Also, for the sake of illustration, various embodiments of the present disclosure have herein been described in the context of computer programs, physical components, and logical interactions within modern computer networks. Importantly, while these embodiments describe various embodiments of the present disclosure in relation to modern computer networks and programs, the method and apparatus described herein are equally applicable to other systems, devices, and networks as one skilled in the art will appreciate. As such, the illustrated applications of the embodiments of the present disclosure are not meant to be limiting, but instead are examples. Other systems, devices, and networks to which embodiments of the present disclosure are applicable include, but are not limited to, other types of communication and computer devices and systems. More specifically, embodiments are applicable to communication systems, services, and devices such as cell phone networks and compatible devices. In addition, embodiments are applicable to all levels of computing from the personal computer to large network mainframes and servers.

In conclusion, the present disclosure provides novel systems, methods, and arrangements for upgrading authentication systems. While detailed descriptions of one or more embodiments of the disclosure have been given above, various alternatives, modifications, and equivalents will be apparent to those skilled in the art without varying from the spirit of the disclosure. For example, while the embodiments described above refer to particular features, the scope of this disclosure also includes embodiments having different combinations of features and embodiments that do not include all of the described features. Accordingly, the scope of the present disclosure is intended to embrace all such alternatives, modifications, and variations as fall within the scope of the claims, together with all equivalents thereof. Therefore, the above description should not be taken as limiting.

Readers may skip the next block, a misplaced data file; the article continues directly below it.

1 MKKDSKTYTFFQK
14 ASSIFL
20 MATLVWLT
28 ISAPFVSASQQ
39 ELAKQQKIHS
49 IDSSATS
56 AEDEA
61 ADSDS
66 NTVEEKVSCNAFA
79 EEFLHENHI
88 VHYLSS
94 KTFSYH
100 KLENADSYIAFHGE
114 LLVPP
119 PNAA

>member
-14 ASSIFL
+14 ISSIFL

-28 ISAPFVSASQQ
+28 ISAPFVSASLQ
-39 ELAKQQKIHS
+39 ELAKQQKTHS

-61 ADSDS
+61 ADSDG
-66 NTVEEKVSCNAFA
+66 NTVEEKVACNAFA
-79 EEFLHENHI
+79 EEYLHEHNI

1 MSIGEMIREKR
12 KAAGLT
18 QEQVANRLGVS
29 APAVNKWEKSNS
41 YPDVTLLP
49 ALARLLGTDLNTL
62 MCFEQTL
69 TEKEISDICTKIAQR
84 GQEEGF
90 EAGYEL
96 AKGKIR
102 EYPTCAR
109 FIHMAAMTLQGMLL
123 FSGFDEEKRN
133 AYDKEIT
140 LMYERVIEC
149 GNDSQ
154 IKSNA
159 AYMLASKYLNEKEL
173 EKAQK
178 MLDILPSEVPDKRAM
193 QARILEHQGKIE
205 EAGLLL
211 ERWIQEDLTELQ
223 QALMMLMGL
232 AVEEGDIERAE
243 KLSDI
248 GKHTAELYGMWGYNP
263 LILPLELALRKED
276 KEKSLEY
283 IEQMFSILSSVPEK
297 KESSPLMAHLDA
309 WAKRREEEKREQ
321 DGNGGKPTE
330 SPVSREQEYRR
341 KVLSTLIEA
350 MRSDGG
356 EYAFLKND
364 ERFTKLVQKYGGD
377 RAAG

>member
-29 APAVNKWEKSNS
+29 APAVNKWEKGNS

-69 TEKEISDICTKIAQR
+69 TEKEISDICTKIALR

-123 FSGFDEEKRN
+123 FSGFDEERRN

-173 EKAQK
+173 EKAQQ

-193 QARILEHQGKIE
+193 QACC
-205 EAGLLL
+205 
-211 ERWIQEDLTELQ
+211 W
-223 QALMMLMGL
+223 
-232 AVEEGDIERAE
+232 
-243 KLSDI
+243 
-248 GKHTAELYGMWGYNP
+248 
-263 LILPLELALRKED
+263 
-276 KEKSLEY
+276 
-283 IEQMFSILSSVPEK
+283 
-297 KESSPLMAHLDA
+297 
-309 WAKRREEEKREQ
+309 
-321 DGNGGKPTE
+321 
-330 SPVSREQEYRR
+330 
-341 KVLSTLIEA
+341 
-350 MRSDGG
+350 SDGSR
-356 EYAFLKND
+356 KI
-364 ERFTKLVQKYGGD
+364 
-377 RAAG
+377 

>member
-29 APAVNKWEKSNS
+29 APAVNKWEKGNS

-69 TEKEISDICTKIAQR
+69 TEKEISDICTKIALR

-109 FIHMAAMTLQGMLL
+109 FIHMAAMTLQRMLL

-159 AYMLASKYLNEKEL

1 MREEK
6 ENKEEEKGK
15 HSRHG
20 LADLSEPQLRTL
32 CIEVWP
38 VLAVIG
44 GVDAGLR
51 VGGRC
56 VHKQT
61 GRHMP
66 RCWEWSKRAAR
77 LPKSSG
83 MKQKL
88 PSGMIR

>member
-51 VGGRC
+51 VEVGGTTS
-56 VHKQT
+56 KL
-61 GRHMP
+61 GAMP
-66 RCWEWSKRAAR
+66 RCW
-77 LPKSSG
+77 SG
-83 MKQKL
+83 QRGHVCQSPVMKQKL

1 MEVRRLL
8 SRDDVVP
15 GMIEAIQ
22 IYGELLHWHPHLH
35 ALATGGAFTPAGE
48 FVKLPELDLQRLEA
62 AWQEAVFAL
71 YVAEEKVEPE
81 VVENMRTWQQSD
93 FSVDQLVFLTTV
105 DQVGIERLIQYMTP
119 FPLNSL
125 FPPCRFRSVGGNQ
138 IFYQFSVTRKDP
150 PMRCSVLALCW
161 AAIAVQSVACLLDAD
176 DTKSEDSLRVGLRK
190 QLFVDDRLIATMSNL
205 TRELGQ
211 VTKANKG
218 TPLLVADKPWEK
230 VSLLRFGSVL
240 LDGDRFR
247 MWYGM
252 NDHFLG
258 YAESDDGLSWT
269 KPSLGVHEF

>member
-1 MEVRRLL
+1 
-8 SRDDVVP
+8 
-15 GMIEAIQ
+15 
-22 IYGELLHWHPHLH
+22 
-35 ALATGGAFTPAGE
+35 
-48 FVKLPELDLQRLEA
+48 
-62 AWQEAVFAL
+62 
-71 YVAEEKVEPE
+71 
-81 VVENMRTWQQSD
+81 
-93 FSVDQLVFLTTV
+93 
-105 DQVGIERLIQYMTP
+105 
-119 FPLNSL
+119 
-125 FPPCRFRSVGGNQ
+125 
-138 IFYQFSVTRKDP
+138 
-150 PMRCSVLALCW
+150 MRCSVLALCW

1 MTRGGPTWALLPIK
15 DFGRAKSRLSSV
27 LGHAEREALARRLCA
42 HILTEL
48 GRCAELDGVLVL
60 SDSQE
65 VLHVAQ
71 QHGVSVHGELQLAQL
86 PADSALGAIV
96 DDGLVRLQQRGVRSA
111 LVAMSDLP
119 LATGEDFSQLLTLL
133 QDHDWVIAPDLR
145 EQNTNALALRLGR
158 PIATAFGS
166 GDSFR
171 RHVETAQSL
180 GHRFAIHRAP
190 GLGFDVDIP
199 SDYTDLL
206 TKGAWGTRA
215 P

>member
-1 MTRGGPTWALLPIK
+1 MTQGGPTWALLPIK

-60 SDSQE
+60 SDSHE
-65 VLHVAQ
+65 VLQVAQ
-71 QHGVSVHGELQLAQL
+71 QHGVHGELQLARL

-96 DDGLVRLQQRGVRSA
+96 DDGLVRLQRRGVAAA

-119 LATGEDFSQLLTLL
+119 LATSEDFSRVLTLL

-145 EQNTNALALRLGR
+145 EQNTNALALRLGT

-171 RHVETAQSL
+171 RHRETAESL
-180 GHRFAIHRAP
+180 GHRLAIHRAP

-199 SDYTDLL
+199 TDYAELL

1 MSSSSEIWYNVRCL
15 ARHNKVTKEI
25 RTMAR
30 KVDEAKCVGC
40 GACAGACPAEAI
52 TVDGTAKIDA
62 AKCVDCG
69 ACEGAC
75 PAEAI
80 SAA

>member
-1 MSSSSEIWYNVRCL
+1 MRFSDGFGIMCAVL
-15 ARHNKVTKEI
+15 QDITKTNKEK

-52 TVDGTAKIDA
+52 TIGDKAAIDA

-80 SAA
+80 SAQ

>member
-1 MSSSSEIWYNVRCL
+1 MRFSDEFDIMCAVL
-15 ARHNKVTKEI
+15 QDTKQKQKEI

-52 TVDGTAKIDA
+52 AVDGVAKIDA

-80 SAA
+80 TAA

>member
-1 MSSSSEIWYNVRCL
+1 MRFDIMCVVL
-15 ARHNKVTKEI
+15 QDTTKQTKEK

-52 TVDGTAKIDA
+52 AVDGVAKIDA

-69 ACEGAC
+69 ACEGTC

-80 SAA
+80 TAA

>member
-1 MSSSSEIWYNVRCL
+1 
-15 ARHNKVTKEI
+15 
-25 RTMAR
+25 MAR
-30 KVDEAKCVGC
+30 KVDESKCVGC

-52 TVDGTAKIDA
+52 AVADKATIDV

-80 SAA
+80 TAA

Claims

1. A method comprising:

receiving, at an authentication engine, biometric information in connection with an authentication request from a user;
authenticating, by a first authentication system, the user by comparing characteristics generated from the biometric information received in connection with the authentication request with characteristics generated from previously collected biometric information, the characteristics generated from the previously collected biometric information collected during a first enrollment process generated using the first authentication system, wherein the first authentication system uses a first biometric algorithm to generate the characteristics of the biometric information received in connection with the authentication request; and